• Experts call for changes in copyright laws to safeguard individuals’ rights and protect against unauthorized use of AI-generated content.

Hollywood is experiencing its first actors strike in 43 years as concerns over the impact of artificial intelligence (AI) on the movie and television business intensify. The Screen Actors Guild (SAG-AFTRA) failed to secure better protections against AI for its members, leading to a halt in production. The union warns that the growing presence of AI poses an existential threat to creative professions.


“Studios had asked for the ability to scan the faces of background artists for the payment of one day’s work, and then be able to own and use their likeness ‘for the rest of eternity, in any project they want, with no consent and no compensation.”

— Duncan Crabtree-Ireland, the chief negotiator for SAG-AFTRA

Duncan Crabtree-Ireland, the chief negotiator for SAG-AFTRA, criticized producers for their AI proposals. Studios sought permission to scan the faces of background artists for just one day’s payment, with the intention of owning and using their likeness indefinitely, without consent or compensation.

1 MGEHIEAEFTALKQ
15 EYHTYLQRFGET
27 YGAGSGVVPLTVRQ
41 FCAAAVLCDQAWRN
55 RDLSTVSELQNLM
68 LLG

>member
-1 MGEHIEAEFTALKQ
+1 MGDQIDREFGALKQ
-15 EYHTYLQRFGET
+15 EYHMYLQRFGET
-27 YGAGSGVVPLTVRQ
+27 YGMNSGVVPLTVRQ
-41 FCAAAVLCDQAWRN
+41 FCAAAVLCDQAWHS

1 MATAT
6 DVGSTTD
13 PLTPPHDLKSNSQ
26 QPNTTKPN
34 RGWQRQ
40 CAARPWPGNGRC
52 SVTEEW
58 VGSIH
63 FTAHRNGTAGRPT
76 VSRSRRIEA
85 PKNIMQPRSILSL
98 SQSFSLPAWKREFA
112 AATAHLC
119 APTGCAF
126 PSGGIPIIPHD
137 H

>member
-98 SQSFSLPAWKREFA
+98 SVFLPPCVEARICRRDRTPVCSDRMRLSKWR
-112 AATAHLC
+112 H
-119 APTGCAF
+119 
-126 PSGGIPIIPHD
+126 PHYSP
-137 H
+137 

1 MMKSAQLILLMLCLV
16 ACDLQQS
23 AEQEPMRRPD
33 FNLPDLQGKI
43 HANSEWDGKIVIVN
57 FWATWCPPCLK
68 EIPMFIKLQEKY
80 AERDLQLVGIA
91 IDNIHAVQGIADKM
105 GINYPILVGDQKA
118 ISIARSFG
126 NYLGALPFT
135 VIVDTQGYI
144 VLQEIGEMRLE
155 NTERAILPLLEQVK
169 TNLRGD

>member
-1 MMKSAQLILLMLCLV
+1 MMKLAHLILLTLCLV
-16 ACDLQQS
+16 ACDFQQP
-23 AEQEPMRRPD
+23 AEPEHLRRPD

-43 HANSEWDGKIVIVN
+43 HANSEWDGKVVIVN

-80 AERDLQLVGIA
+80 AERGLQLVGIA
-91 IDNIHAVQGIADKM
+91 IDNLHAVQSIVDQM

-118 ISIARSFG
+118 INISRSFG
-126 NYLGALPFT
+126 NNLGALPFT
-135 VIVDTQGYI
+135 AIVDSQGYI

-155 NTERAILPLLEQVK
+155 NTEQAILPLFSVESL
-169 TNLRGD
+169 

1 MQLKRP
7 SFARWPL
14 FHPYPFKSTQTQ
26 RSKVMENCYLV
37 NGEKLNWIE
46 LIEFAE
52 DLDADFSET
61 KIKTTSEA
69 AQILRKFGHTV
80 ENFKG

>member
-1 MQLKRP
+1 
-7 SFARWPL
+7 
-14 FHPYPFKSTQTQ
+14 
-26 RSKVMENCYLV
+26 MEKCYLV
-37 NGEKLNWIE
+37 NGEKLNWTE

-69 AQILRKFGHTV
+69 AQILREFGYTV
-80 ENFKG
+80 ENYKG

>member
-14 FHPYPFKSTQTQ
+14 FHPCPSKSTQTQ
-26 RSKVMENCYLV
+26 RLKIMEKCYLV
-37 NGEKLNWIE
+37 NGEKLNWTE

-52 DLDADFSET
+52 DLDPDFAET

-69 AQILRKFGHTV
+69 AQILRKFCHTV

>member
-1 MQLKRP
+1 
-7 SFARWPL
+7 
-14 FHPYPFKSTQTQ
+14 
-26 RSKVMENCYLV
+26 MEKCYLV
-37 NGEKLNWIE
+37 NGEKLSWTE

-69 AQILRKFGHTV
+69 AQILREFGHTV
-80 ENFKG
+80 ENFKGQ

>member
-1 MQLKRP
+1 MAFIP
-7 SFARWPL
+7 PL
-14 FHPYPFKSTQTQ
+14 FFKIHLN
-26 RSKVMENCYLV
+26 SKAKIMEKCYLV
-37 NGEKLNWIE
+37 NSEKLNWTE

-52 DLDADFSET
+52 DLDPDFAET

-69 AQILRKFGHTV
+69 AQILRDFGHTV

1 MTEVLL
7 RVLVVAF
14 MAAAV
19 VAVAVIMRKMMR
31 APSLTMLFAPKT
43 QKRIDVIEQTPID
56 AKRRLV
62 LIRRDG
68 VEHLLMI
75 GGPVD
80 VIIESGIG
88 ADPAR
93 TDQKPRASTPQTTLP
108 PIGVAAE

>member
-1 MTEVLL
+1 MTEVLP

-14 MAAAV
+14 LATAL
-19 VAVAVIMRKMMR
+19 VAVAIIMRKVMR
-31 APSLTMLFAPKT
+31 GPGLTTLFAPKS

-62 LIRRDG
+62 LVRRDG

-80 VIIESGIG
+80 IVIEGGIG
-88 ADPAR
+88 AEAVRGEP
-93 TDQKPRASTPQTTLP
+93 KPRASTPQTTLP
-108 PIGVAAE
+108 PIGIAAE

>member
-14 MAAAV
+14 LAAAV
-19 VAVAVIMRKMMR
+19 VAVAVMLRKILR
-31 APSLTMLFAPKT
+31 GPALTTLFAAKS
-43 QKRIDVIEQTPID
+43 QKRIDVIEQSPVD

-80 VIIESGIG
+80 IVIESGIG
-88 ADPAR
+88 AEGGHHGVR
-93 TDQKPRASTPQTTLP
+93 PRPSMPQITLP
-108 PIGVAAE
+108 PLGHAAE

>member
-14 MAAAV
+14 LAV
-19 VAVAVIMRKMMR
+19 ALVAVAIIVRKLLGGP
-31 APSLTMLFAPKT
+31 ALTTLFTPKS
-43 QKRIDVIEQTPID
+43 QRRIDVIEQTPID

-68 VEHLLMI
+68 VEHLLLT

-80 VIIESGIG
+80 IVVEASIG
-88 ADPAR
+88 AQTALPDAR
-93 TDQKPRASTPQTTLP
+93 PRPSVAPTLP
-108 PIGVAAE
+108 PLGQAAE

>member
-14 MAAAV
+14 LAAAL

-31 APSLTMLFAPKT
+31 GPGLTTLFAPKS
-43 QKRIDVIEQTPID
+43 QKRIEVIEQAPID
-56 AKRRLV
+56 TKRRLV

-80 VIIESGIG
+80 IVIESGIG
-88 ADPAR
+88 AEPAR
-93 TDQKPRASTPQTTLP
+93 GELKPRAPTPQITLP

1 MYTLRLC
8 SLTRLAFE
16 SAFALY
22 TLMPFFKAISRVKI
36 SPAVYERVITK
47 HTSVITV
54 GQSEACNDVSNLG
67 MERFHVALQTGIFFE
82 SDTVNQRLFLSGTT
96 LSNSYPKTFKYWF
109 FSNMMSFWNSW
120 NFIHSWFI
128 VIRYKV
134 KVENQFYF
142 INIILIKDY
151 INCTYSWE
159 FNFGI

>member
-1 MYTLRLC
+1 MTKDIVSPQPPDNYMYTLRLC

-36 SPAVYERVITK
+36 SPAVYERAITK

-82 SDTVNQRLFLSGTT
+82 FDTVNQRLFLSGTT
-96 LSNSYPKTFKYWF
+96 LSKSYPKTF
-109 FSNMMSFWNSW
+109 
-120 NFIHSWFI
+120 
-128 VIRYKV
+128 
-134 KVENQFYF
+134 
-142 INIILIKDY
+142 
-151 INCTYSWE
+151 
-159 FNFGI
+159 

Interestingly, US media outlets have drawn comparisons between the ongoing strike and an episode of the popular series “Black Mirror” titled “Joan Is Awful.” The episode explores the storyline of a Hollywood star, played by Salma Hayek, grappling with the unauthorized use of her AI likeness by a production company.


“We’re seeing this technology used in a range of things like automated audiobooks, synthesised voiceover work, digital avatars for corporate videos, or also the role of deepfakes that are being used in films.”